3D Printing Enables Casting in November Issue
The Hazleton Casting Company, the subject of this issue’s cover story, considers its sand 3D printer a “game changer.” That’s partly because implementing this system has enabled the company to dramatically speed lead times for castings by reducing the time it takes to create molds. It’s also because sand 3D printing is a step toward a larger promise: a direct-to-print model in which manufacturers could be freed from storing physical patterns. Find Hazleton’s story in this month’s digital edition of Additive Manufacturing magazine.
Also in this issue:
- A metal matrix composite (MMC) developed by Elementum 3D is extending the range of applications for MMCs into highly complex, lightweight forms.
- Forecast 3D, an early adopter of HP’s Multi Jet Fusion technology, shares how it sees this technology as an alternative to injection molding for part volumes in the tens of thousands.
- A 3D-printed medical drill incorporates conformal cooling lines that feed coolant along the helix and back to the toolholder, protecting bone from heat damage (and coolant contamination) during surgery.
- A research project pairs polymer 3D printing with investment casting to create a lightweight airplane seat frame with an organic appearance.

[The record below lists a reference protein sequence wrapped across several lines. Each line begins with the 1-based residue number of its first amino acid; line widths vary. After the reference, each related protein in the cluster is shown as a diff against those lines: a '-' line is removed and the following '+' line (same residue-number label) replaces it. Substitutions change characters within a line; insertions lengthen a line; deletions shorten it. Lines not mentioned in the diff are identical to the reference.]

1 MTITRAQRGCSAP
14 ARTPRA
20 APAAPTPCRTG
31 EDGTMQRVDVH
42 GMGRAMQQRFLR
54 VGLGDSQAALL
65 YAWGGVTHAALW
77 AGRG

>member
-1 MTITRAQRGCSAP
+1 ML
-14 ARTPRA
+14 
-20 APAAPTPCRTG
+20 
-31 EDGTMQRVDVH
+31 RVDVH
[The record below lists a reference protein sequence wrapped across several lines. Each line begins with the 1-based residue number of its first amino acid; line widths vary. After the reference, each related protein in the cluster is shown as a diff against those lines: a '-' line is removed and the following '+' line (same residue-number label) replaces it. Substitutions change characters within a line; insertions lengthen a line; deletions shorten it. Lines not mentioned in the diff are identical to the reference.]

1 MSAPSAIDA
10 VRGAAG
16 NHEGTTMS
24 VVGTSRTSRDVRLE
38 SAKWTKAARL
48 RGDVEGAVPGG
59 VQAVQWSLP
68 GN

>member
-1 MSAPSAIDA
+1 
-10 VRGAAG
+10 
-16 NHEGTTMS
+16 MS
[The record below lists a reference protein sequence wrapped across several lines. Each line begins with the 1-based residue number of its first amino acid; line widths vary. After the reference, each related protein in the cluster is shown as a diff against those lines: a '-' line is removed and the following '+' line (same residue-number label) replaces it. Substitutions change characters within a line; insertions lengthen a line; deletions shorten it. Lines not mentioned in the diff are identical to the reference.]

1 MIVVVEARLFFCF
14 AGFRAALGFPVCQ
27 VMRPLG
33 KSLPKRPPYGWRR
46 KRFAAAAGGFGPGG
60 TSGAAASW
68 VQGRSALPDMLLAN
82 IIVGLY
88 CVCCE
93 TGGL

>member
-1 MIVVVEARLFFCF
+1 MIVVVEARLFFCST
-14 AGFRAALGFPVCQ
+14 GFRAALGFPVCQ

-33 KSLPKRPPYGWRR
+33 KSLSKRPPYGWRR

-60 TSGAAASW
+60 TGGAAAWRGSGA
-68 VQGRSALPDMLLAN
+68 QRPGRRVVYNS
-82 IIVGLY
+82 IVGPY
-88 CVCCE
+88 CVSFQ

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A medical device maker establishes a center of excellence for product and process development in which additive manufacturing and CNC machining both challenge and complement one another.
Arevo’s True3D printing process, which deposits carbon fiber towpreg using a robotic arm, enabled the creation of a bike frame design that would not have been possible otherwise.
Addere’s robot-based laser system builds using standard weld wire. The company was spawned from a robot integrator, and that background has been valuable for both overcoming the challenges and perceiving the possibilities of using a robot for metal 3D printing.